The Ruby Community’s Information Marketing Mania

This post is by Giles Bowkett from Ruby Inside

Click here to view on the original site: Original Post

Hi – this is a guest post by Giles Bowkett. I made at least $10,000 in the last few months selling videos on my personal blog (including at least $5,000 selling a video about how to have a terrific programming career, and at least $5,000 selling a video about how to sell videos on your blog).

As crazy and hucksterish as this might seem, I’m not the only one. PeepCode, the Pragmatic Programmers, RailsEnvy,, and Codeulate all sell Ruby-related screencasts; Rubyists selling Ruby-related ebooks include Jeremy McAnally, former Rails Activist Mike Gunderloy, Marc-AndrĂ© Cournoyer, the husband-and-wife team of Thomas Fuchs and Amy Hoy, and, if you go back as far as 2006, DHH himself, and 37Signals as a whole (who made $120,000 in one month selling a PDF off their blog, and in the process sparked a debate with Tim O’Reilly about whether traditional publishers still had any value at all – a debate somewhat ironic in the context of this year’s new, traditionally-published 37Signals book, Rework). Fuchs and Hoy also sell online training webinars, using a business model familiar to classic internet information marketing, but on topics like JavaScript and how to ship projects.

Just this week, Michael Hartl of Rails Tutorial has created an audacious, $495 webinar/screencasts program as well. Meanwhile, Xavier Shay is touring the US with his Database Is Your Friend live training program, and of course the Pragmatic Studio live trainings have been going for years. (I attended the TDD studio twice, it’s great.) Live training sometimes goes one-on-one, as well: I give programmers personal coaching, as does Greg Brown (of Prawn fame). Somewhat atypically for this list, Greg is also developing a free program called Ruby Mendicant University which uses the info-marketing “webinar” model but gives everything away for free.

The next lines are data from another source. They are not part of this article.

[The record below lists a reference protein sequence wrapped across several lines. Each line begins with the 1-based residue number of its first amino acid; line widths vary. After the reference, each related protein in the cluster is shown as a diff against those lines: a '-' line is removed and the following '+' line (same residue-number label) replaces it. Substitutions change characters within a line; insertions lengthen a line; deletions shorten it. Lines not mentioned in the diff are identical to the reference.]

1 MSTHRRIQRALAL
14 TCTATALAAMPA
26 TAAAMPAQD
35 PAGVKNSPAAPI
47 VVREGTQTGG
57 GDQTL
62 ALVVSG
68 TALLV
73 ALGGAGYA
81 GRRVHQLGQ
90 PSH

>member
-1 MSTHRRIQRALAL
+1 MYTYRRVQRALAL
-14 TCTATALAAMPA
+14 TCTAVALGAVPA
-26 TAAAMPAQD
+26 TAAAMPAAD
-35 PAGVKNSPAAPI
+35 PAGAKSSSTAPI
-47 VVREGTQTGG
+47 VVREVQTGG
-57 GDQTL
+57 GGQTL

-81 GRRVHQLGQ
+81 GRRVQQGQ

Although info marketing’s been part of the Ruby community since 2006, it’s grown in the past year; many of the projects listed above are new in the last six months. What does it mean? A rough, practical entrepreneurship runs strong in the Ruby and Rails communities, with a spirit audacious and independent enough to border on a punk rock vibe.

DHH has made fun of venture capitalists for spending millions to launch a company, when he built Basecamp on just ten hours a week, but ten hours a week is overkill for an information marketing business. I literally started my first such business with $30, selling Warcraft ebooks with pay-per-click advertizing. Rubyists are reacting to the dismal economy with their own gutsy ventures, which is what we should expect.

Google PageRank In Five Lines Of Ruby

This post is by Giles Bowkett from Ruby Inside

Click here to view on the original site: Original Post

Giles Bowkett – Ruby Inside’s Top Presenter of 2008 – contributes a guest post:

I created a 90-minute video called How To Get A Kickass Job, Making Six Figures Working (From Home) With The Stars Of Your Community, Even If You Just Got So Fired That The Cops Hauled You Out Of The Building In Handcuffs. Part of my magic formula includes understanding Google PageRank, and the best way to understand complex, abstract mathematics is to reduce them to a very short Ruby script. As an aside, you’d be surprised how many complex, abstract theoretical thingamajigs can condense down to just a few lines of easily understandable Ruby.

Having problems watching the video embedded above? You can go directly to the video on